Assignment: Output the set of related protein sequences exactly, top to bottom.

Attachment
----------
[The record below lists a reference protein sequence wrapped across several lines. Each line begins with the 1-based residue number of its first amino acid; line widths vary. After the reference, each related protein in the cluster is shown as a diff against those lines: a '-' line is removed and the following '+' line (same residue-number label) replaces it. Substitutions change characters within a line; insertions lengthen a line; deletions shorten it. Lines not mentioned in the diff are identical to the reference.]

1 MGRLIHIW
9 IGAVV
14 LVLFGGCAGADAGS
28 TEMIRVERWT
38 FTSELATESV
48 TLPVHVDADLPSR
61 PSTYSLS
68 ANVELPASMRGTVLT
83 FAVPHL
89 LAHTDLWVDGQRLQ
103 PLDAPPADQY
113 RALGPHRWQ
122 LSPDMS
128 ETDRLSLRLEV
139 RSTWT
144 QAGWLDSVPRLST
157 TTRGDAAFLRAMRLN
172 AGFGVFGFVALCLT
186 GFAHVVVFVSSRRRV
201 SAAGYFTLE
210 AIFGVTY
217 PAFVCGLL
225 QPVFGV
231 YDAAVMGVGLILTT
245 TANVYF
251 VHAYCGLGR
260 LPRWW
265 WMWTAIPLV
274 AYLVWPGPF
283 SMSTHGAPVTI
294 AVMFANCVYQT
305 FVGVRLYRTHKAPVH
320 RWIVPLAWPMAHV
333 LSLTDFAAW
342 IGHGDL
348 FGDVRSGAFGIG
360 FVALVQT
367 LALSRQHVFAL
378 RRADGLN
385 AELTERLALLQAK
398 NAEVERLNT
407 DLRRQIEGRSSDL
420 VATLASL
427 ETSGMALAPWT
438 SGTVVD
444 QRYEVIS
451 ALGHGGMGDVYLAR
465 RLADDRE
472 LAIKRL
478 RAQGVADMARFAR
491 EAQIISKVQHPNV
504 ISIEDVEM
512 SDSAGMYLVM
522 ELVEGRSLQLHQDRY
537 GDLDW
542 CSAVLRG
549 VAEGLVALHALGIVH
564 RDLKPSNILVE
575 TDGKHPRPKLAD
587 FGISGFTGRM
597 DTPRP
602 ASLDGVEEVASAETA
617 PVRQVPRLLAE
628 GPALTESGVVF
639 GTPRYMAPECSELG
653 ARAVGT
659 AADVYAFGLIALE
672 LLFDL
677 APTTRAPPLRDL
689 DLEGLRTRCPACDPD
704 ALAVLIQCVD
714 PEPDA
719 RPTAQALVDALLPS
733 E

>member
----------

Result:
[The record below lists a reference protein sequence wrapped across several lines. Each line begins with the 1-based residue number of its first amino acid; line widths vary. After the reference, each related protein in the cluster is shown as a diff against those lines: a '-' line is removed and the following '+' line (same residue-number label) replaces it. Substitutions change characters within a line; insertions lengthen a line; deletions shorten it. Lines not mentioned in the diff are identical to the reference.]

1 MGRLIHIW
9 IGAVV
14 LVLFGGCAGADAGS
28 TEMIRVERWT
38 FTSELATESV
48 TLPVHVDADLPSR
61 PSTYSLS
68 ANVELPASMRGTVLT
83 FAVPHL
89 LAHTDLWVDGQRLQ
103 PLDAPPADQY
113 RALGPHRWQ
122 LSPDMS
128 ETDRLSLRLEV
139 RSTWT
144 QAGWLDSVPRLST
157 TTRGDAAFLRAMRLN
172 AGFGVFGFVALCLT
186 GFAHVVVFVSSRRRV
201 SAAGYFTLE
210 AIFGVTY
217 PAFVCGLL
225 QPVFGV
231 YDAAVMGVGLILTT
245 TANVYF
251 VHAYCGLGR
260 LPRWW
265 WMWTAIPLV
274 AYLVWPGPF
283 SMSTHGAPVTI
294 AVMFANCVYQT
305 FVGVRLYRTHKAPVH
320 RWIVPLAWPMAHV
333 LSLTDFAAW
342 IGHGDL
348 FGDVRSGAFGIG
360 FVALVQT
367 LALSRQHVFAL
378 RRADGLN
385 AELTERLALLQAK
398 NAEVERLNT
407 DLRRQIEGRSSDL
420 VATLASL
427 ETSGMALAPWT
438 SGTVVD
444 QRYEVIS
451 ALGHGGMGDVYLAR
465 RLADDRE
472 LAIKRL
478 RAQGVADMARFAR
491 EAQIISKVQHPNV
504 ISIEDVEM
512 SDSAGMYLVM
522 ELVEGRSLQLHQDRY
537 GDLDW
542 CSAVLRG
549 VAEGLVALHALGIVH
564 RDLKPSNILVE
575 TDGKHPRPKLAD
587 FGISGFTGRM
597 DTPRP
602 ASLDGVEEVASAETA
617 PVRQVPRLLAE
628 GPALTESGVVF
639 GTPRYMAPECSELG
653 ARAVGT
659 AADVYAFGLIALE
672 LLFDL
677 APTTRAPPLRDL
689 DLEGLRTRCPACDPD
704 ALAVLIQCVD
714 PEPDA
719 RPTAQALVDALLPS
733 E

>member